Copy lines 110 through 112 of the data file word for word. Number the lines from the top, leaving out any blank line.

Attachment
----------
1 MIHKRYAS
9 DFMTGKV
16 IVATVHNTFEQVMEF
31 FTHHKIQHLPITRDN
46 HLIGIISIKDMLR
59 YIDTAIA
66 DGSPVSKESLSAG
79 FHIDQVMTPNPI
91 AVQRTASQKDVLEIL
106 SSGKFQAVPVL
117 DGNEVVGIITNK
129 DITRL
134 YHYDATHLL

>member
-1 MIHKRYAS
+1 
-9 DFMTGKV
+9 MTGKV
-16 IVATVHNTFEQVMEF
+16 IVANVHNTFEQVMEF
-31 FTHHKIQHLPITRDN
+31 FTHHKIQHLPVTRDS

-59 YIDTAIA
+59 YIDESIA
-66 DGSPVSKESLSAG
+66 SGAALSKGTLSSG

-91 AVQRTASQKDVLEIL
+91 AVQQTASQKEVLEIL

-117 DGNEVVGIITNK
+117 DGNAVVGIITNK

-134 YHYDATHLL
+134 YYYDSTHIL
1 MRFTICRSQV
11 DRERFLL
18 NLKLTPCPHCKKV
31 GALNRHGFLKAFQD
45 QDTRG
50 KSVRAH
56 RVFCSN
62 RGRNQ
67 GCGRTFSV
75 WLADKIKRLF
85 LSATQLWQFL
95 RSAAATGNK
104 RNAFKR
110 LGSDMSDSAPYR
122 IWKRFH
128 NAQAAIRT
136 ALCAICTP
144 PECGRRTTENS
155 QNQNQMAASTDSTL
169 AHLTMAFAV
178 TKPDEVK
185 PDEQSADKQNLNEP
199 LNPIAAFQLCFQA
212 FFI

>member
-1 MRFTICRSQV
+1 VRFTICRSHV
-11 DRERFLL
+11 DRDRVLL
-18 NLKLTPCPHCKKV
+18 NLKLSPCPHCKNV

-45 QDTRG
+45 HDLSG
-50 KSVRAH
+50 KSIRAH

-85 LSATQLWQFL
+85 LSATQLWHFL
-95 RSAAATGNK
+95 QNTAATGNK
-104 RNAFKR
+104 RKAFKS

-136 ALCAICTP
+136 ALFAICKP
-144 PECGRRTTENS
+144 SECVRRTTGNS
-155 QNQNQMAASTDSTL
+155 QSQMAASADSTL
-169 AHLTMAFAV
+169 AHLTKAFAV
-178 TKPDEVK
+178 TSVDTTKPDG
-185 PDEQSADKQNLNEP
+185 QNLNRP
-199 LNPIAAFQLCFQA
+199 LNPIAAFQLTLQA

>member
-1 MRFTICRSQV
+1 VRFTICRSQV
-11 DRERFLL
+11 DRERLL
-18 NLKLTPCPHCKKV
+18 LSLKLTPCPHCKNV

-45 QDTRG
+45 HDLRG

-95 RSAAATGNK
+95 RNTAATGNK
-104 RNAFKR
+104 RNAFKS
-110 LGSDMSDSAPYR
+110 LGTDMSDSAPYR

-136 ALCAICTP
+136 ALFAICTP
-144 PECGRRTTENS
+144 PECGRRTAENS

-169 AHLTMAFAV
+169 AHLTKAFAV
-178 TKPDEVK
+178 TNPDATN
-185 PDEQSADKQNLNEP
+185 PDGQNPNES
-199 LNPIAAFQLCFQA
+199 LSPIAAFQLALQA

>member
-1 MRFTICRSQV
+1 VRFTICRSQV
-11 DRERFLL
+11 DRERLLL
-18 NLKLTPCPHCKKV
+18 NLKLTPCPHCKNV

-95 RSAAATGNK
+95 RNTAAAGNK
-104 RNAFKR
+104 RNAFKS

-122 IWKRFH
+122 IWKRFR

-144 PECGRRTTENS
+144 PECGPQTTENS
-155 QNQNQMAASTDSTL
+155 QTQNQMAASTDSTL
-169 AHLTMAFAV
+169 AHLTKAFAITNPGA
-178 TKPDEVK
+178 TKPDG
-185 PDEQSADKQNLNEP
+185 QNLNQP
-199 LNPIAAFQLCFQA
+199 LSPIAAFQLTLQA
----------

+178 TNPDATN
-185 PDEQSADKQNLNEP
+185 PDGQNPNES